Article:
US Congress Moves to Take Advantage of AIAubrey Wilson / Jan 29, 2024
On January 30, Members of the US House of Representatives plan to explore a new perspective in the legislature’s discussions on artificial intelligence (AI). The Committee on House Administration’s hearing on “Artificial Intelligence: Innovations within the Legislative Branch'' will focus on Congress’s approach to navigating the emergence of these new technologies in its own work and processes, rather than on what it should do to regulate them. It comes on the heels of a Senate Rules and Administration Committee hearing last week in which witnesses from the Library of Congress, Government Publishing Office, and Smithsonian Institute engaged in an informative discussion about how these Legislative branch support agencies are beginning to respond to both the benefits and risks posed by AI, from collection access to copyright implications.
These forward-looking conversations focused on the US government’s own strategic adoption of technology are a marked shift in Congress’ approach from decades past. While Congress grapples with important questions concerning future legislation to regulate AI — particularly generative AI — quiet, bipartisan work is proceeding steadily to ensure that Congress itself takes a responsible approach on internal adoption of these technologies for day-to-day government operations.
In fact, the House of Representatives is currently among the world’s leading legislatures in setting policies and encouraging responsible experimentation with generative AI. Since the introduction of ChatGPT in November 2022, the House and Senate have provided institutional guidance for internal use without curtailing experimentation and innovation. Early last year, the House established an AI working group managed by the Chief Administrative Office (CAO). The Senate took a similar approach, launching its own working group in November.
In September, the Committee on House Administration’s Modernization Subcommittee began requiring monthly AI transparency reports from House support agencies, listing potential AI use cases and updating on pilot programs, the creation of advisory boards, and other initiatives. These reports, which are summarized and posted publicly in the form of AI Flash Reports on the Subcommittee's website, are the first of their kind to be regularly reported by a representative body. The four reports released in 2023 showcase AI exploration across all participating entities — including the establishment of an AI advisory committee at the Government Publishing Office (GPO) , experimentation with machine learning capabilities to aid information access at the Library of Congress’ “LC Labs,” and updates on the AI-enabled Comparative Print Suite by the Office of the Clerk.
These innovative and proactive approaches are a breath of fresh air from a legislative body not commonly recognized for quick adoption of modern practices. The cringe-worthy moments of 2018’s big-tech hearings still loom large in the public’s view of the tech savviness of their elected officials.
However, the House has shown particular deftness in its response to generative AI. This is largely due to the groundwork laid by the Select Committee on the Modernization of Congress, an extremely effective bipartisan group of 19 Members whose 202 recommendations for improvements to the House promoted more agility and accountability. The Select Committee’s legacy continues as the Modernization Subcommittee continues its work and dozens of the recommendations have been implemented. This ongoing forum for Members to raise potential improvements or upgrades has pushed an institution otherwise reluctant to change to respond to new ideas, try new approaches, and adopt new technologies.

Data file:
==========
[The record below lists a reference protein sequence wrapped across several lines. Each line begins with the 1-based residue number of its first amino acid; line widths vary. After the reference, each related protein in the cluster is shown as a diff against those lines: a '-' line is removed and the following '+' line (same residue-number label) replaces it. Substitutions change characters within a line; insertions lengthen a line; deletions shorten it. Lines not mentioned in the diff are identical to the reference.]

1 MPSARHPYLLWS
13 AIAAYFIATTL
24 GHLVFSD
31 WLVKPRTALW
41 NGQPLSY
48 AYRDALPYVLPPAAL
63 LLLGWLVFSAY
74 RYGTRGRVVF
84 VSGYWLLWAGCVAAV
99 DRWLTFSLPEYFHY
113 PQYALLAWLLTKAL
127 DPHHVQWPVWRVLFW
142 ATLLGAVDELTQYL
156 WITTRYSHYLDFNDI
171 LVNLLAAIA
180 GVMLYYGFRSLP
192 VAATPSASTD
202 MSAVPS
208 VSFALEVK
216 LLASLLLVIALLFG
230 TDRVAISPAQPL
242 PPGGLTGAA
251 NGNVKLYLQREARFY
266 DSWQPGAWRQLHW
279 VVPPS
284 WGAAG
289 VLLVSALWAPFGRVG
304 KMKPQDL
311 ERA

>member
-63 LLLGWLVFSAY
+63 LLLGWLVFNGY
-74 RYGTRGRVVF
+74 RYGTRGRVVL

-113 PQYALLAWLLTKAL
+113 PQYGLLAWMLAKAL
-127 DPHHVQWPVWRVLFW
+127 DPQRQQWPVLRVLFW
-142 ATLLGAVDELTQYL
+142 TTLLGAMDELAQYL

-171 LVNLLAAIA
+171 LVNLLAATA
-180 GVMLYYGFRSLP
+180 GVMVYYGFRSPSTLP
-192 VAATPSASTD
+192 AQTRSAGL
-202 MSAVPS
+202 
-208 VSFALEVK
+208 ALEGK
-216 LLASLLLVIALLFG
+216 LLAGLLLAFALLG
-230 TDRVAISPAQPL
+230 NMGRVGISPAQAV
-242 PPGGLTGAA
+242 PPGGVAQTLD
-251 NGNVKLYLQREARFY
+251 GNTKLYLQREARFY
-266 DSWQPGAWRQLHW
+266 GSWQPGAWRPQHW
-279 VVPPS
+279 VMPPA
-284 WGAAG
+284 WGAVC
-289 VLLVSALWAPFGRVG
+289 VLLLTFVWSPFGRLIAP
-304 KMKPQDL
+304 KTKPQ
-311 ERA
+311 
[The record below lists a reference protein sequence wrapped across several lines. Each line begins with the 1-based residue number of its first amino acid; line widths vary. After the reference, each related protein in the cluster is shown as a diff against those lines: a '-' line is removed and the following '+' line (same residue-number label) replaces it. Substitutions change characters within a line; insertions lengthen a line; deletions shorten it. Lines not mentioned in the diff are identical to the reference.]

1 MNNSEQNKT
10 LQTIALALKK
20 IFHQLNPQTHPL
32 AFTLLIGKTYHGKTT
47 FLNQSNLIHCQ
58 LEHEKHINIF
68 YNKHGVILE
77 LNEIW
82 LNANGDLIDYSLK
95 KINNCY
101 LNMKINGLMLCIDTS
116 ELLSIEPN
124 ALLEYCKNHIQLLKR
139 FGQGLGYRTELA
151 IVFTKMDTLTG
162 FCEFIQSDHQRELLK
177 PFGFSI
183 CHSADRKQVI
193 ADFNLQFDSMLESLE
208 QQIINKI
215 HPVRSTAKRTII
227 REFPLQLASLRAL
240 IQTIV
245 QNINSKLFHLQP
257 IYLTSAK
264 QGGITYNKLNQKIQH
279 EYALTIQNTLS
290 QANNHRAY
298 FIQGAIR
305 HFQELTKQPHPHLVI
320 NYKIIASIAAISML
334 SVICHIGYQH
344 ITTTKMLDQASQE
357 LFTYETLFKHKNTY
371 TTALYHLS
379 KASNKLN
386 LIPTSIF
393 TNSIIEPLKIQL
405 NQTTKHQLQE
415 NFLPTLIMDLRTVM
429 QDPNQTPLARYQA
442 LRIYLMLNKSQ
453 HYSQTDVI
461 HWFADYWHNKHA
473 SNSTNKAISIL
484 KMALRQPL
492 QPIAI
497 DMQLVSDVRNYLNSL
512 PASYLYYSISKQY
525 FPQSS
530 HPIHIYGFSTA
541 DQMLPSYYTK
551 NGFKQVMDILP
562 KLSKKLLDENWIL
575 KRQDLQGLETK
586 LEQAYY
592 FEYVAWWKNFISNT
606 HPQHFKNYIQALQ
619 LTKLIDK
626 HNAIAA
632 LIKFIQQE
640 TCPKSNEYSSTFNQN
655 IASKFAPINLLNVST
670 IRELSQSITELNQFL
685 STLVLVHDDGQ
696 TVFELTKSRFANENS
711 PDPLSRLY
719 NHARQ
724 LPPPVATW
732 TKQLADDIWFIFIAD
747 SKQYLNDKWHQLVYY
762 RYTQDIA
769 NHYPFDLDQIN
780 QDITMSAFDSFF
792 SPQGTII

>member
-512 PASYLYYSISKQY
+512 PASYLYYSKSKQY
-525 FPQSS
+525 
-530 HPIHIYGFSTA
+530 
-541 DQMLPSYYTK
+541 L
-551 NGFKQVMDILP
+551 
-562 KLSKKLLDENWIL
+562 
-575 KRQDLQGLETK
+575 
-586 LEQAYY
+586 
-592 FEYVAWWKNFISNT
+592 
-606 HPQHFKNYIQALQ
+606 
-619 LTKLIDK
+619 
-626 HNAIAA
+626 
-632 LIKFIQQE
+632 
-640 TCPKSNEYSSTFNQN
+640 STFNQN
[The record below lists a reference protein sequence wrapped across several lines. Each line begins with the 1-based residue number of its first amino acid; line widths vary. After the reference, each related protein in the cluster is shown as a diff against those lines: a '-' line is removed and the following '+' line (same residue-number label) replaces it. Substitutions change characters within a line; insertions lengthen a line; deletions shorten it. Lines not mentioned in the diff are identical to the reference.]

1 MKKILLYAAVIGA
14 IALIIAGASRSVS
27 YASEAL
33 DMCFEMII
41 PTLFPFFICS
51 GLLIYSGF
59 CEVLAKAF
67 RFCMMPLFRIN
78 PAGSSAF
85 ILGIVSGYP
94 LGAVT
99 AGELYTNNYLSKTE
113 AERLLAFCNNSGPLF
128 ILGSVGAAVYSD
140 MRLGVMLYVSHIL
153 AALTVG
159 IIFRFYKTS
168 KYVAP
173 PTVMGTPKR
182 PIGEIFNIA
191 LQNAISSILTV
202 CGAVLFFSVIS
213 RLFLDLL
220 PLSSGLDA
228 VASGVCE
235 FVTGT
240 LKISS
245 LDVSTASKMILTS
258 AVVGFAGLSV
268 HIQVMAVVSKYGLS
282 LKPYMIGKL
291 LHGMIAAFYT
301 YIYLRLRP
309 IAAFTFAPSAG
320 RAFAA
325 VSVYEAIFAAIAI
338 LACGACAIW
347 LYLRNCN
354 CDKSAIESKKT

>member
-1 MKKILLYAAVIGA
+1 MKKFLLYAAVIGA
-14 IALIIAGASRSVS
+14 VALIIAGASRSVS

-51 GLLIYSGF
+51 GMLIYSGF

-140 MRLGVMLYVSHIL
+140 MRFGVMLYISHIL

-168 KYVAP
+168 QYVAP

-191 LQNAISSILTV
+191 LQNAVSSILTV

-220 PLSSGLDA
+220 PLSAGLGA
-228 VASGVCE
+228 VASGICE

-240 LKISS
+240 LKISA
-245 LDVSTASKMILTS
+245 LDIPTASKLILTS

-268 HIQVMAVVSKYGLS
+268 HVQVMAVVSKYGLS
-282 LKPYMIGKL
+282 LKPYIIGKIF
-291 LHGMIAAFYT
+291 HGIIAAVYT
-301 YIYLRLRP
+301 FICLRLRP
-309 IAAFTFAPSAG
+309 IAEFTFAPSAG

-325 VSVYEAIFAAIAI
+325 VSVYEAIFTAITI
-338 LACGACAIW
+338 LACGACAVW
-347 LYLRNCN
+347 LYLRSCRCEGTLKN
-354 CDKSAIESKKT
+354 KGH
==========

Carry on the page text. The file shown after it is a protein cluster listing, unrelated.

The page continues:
The pandemic also accelerated modernization efforts, compelling the House to quickly adopt new technologies and policies to continue operations. In a matter of months (March through June 2020, to be exact) the House had implemented more IT modernization than it had in the decade prior, according to experts.
These upgrades included the House Clerk’s launch of the eHopper, which finally allowed for the online submission of legislative documents for official consideration. House and Senate cybersecurity offices authorized use of web conferencing platforms Zoom, Webex, and Microsoft Teams — virtual meetings and remote work were previously stark anomalies in the halls of Congress — and many staff were issued laptops with remote access keys for the first time. The Secretary of the Senate developed and launched Quill, a customized e-signature solution, which was quickly adopted by the House as well.
These notable successes improved Congress’s confidence in its own ability to explore and apply new technologies. The chambers proved to themselves and their Members that they were able to adapt quickly and mitigate risk in the process. Today, these operational improvements are still in effect — with efficiency gains that have continued long past the pandemic.
The House not only benefited from the reforms promulgated by the Select Committee on the Modernization of Congress and its rapid adaptation during the pandemic, but emerged as the leader between the two legislative bodies in assessing and adopting new technologies. Although modernization efforts have not taken as strong of a root in the Senate, its recent AI guidelines underscore the potential that now exists for the chambers to advance together.
Rarely is Congress not considered “behind” in understanding technology, let alone adopting it. AI can now be the next catalyst that the government needs to prioritize rapid innovation in its service delivery, customer experience, and day-to-day functions. It is clear the spark is already there: our institutions are in the race to safely harness AI, rather than back at the start line.